Gonzales v. Carhart
Following is the case brief for Gonzales v. Carhart, United States Supreme Court, (2007)
Case summary for Gonzales v. Carhart:
- After the passage of legislation banning partial-birth abortions, Dr. Carhart brought suit against the Attorney General claiming the legislation was unconstitutionally overbroad, because it failed to include an exception for the procedure when necessary to protect the health of the mother.
- The lower courts found for Carhart and Gonzales petitioned to the Supreme Court.
- The Court held that the legislation was constitutional, as the ban was both clear and narrow, and did not serve as an “undue burden” on a woman’s right to obtain an abortion.
Gonzales v. Carhart Case Brief
Statement of the facts:
President Bush enacted the Partial-Birth Abortion Ban Act (PBABA) which prohibited the “intact dilation and evacuation” (intact D and E) method. This method permitted a surgeon to terminate the life of the fetus by entering the mother’s cervix, piercing its skull and extracting the fetus from the uterus during the second trimester. Thirty states already had laws which prohibited this kind of procedure. Dr. Carhart, a man who performed intact abortion brought suit in federal court against the Gonzales, the attorney general. Carhart claimed the law was unconstitutionally broad as it lacked a health exception for partial-birth abortions when necessary to protect the health of the mother.
The district court held the PBABA was unconstitutional. The court of appeals then affirmed and the Supreme Court heard the case.
Rule of Law or Legal Principle Applied:
Congress has the power to ban partial-birth abortions if restrictions on the practice are both narrow and clear, and the ban does not constitute an “undue burden” on a woman’s right to an abortion.
Issue and Holding:
Whether or not Congress may ban a specific partial birth abortion provided the restrictions on the practice are both narrow and clear, and the ban does not equate to an “undue burden” on the woman’s right to an abortion? Yes.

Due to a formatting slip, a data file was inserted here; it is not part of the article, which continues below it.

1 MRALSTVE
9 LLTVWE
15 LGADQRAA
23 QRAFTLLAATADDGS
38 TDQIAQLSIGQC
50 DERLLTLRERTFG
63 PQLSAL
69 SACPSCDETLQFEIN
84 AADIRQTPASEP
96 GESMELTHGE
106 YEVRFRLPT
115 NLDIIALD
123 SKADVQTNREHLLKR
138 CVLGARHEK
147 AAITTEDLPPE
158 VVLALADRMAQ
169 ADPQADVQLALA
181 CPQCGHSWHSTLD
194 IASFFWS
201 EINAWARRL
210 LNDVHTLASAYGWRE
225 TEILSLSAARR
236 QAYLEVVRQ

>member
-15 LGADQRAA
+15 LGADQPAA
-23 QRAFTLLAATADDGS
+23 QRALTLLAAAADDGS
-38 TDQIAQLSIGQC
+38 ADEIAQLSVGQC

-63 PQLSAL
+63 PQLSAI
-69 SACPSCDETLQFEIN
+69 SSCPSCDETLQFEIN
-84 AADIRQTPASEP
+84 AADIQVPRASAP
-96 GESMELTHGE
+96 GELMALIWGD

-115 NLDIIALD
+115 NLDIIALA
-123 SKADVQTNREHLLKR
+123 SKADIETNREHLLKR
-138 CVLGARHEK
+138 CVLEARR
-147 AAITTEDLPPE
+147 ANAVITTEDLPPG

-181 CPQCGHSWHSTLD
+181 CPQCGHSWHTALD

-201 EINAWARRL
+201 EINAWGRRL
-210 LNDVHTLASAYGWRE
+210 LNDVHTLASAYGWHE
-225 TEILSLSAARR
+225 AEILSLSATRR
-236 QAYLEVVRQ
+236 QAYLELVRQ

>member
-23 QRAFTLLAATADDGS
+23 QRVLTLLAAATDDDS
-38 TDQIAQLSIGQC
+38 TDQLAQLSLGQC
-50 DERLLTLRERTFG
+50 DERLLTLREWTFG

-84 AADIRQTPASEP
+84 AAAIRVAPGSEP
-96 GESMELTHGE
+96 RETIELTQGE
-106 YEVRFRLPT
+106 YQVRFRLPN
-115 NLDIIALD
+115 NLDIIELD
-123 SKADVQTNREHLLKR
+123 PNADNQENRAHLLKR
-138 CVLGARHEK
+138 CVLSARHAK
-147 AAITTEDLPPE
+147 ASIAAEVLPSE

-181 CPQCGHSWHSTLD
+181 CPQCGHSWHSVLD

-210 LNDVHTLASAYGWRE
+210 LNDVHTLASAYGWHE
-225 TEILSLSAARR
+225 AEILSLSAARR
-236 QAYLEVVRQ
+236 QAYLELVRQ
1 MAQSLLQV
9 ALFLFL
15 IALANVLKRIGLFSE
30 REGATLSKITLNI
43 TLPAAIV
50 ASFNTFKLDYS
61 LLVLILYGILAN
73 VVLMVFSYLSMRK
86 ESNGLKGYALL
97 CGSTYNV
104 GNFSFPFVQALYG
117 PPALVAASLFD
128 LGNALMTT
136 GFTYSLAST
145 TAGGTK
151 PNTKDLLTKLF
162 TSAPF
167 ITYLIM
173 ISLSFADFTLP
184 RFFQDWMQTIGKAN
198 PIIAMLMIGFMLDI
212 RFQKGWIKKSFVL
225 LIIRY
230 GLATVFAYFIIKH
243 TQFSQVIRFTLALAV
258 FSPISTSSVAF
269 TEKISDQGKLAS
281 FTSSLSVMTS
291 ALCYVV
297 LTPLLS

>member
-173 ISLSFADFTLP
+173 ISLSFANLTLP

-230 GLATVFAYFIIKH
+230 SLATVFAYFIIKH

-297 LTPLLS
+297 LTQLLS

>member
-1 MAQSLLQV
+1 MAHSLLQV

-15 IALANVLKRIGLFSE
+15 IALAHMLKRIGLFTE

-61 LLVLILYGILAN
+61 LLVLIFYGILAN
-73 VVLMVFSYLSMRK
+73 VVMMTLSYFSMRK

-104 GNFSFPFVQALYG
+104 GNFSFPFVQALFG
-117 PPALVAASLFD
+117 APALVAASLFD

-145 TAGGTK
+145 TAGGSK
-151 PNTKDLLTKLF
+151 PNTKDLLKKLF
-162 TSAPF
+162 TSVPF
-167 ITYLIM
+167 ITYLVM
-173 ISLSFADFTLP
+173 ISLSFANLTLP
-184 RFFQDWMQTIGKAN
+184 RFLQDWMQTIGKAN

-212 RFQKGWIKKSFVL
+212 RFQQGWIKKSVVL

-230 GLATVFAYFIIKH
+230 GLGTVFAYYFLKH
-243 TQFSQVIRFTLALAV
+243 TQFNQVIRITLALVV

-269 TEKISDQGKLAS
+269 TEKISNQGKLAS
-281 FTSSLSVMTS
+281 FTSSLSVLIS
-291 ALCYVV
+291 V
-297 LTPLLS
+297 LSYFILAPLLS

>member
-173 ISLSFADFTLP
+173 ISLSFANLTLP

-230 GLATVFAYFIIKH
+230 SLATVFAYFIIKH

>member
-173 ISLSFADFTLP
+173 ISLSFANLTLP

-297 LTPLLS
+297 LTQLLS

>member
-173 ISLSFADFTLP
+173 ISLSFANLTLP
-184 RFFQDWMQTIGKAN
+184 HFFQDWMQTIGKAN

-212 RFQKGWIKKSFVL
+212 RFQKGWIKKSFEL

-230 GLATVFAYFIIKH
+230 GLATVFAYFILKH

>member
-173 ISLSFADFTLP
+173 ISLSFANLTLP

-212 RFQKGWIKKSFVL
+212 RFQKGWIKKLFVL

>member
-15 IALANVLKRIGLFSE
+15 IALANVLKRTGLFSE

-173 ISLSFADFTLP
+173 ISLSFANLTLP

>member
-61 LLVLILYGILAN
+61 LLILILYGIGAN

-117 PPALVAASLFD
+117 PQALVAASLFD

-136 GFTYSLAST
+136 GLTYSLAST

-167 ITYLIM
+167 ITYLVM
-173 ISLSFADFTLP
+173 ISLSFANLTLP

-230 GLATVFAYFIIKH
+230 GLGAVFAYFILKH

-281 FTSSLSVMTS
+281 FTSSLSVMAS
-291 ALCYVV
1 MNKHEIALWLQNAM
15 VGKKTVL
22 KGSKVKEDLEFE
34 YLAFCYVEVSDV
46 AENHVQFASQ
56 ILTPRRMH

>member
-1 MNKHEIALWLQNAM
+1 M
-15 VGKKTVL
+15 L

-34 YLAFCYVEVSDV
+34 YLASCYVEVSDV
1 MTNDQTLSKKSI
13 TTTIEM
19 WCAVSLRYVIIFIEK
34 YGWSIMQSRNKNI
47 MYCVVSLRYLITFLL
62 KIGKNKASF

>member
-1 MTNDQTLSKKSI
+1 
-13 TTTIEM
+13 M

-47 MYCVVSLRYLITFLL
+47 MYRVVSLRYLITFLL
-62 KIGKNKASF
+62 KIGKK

The judgment of the court of appeals is reversed.
Prior to viability, the state cannot prevent a woman from making the ultimate decision to terminate her pregnancy. The state is prohibited from imposing an “undue burden” on the woman seeking an abortion.
An undue burden exists when the purpose or effect of government regulation is to put a substantial obstacle in the way of a woman seeking an abortion pre-viability. If the regulation creates structural mechanisms by which the state or parent/guardian of a minor can show profound respect for the unborn life, the regulation is permitted if the regulation does not serve as a substantial obstacle to a woman’s right to choose.
Dr. Carhart claims the PBABA is too vague and therefore void due to the undefined scope of the legislation. The PBABA prevents only narrow and specific types of partial-birth abortions. In addition, it defines the criminal offense involving performance of the prohibited procedure with sufficient definiteness so that ordinary people can understand what conduct is prohibited. In addition, Dr. Carhart asserts that the PBABA imposes an undue burden on a woman’s rights to an abortion since its restrictions on second-trimester abortions are overly broad.
The PBABA bans intact D and E abortions only and contains no prescription of D and E procedures that remove the fetus in parts nor does it ban Intact D and E procedures that are accidentally performed. As a result, both of these arguments fail.
Congress passed the legislation out of a desire for women to make an informed decision in aborting a fetus and a profound respect for human life. The decision of the lower court is reversed and the PBABA is not unconstitutional.
Concurring or Dissenting opinion:
Since neither the parties or lower courts raised the issue of whether the PBABA is a permissible exercise of Congresses power, the majority should not have considered the issue.
Today’s decision is a misapplication of the precedents outlined in Casey along with other abortion jurisprudence. In addition, the majority’s decision blurs the line between pre-viability and post-viability abortions as the point of viability has previously been upheld as defining when a woman’s interest in obtaining an abortion is outweighed by the state’s interest in preserving the life of the unborn fetus.
Blurring this point negates a sufficient body of jurisprudence defining the right to an abortion according to the point of viability. Ginsberg held that the majority’s decision to uphold a regulation of a woman’s right to an abortion that contains no exception for safeguarding a woman’s health is troubling. The absence of a health exception constitutes an undue burden on the right of a woman to seek an abortion under Planned Parenthood v. Casey, 505 U.S. 833 (1992).
Gonzales v. Carhart as a landmark case established the current precedent for the test applied regarding a woman’s right to an abortion. The government ban cannot constitute an “undue burden” on the woman seeking an abortion. If it does, then the procedure is unconstitutional.